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German Radio Manufacturer Halts Transceiver Production


In a surprise move, Hilberling GmbH has stopped production on the much anticipated PT-8000 series of HF/VHF Amateur Radio transceivers. Apparently due to CE marking regulations, Hilberling had to make constant adjustments to the design of the radio and was unable to repeat the performance of prototypes in production models and was not able to justify the expense involved with further redesign work. The CE mark certifies that a product has met European health, safety and environmental requirements, ensuring consumer safety. Array Solutions -- which had been set to be the North American distributor for the transceiver series -- featured the PT-8000 at its booths at the 2008 Dayton Hamvention®.

Hans Hilberling, DK7LG, explained in German on the company's Web site why the company canceled production of the PT-8000 series:

Production of the PT-8000 equipment series has been halted. Due to the persistent challenges we've had to overcome in the process of bringing the official EU-wide manufacturer's model to fruition, it became necessary to make more and more adaptations in the design of this cutting-edge transceiver. The lofty design goals of the PT-8000 could be attained in some prototypes. We encountered difficulties that we could not overcome at justifiable expense in guaranteeing, without reservation, a high standard of mass production involving many suppliers. We appreciate the great interest this project has attracted over its entire course. -- Translation by Rick Lindquist, WW3DE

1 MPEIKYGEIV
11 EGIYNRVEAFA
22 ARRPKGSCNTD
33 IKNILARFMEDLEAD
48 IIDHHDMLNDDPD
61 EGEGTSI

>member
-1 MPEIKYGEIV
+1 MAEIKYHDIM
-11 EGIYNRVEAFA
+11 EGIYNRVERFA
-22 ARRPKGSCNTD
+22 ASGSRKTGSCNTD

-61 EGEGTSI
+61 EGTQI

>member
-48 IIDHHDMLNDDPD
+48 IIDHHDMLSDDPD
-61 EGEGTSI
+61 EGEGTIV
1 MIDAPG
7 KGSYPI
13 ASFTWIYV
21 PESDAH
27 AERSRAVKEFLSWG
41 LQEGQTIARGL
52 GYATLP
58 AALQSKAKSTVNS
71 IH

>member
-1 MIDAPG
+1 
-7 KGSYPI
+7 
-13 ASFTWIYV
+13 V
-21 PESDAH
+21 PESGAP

The PT-8000 was featured in a 4-page pull-out advertisement in the May 2007 issue of QST. The ad stated that Hilberling had not yet received approval by the FCC to market the radio in the US. All digital devices -- including Amateur Radio equipment -- must be approved by the FCC, meeting the requirements of FCC Part 15 and RSS 210 (Radio Standards Specifications, Industry Canada) to ensure its compliance as an unintentional radiator and as a generic receiver. Approval was granted in May 2008. Testing was done in April and May 2008 by Professional Testing (EMI) of Round Rock, Texas.

According to the QST ad, the PT-8000 was set to feature:

  • An automatically tuned preselector
  • Precision matched first and second mixers, designed by Synergy Microwave, with third intercept points at 40+ dBm
  • Three roofing filters at 2.7, 6 and 12 kHz
  • Six hybrid amplifiers from LF to VHF with third intercept points at 50+ dBm
  • Seven 16-pole ladder filters working in combination with DSP filters in the 10.7 MHz second IFs of each filter
  • 13.8 V HF MOSFETs (metal-oxide-semiconductor field-effect transistor) in the 100 W power amplifier; high efficiency (70 percent) SD3933 HF MOSFETs in the 600 W final amplifier
  • Three additional 70.7 MHz roofing filters in the transmitter stages for clean output
  • Designed with UHF and microwave transverters in mind, 1 Hz frequency resolution with the ability to connect transverters to both receivers simultaneously
  • Taps at the first and second IFs for analysis, monitoring and experimentation
  • Easily updatable firmware

The price for a 10 W PT-8000 started at $12,000, going up to $16,000 for the 600 W model. Commercial and military grades were priced at an additional $10,000.



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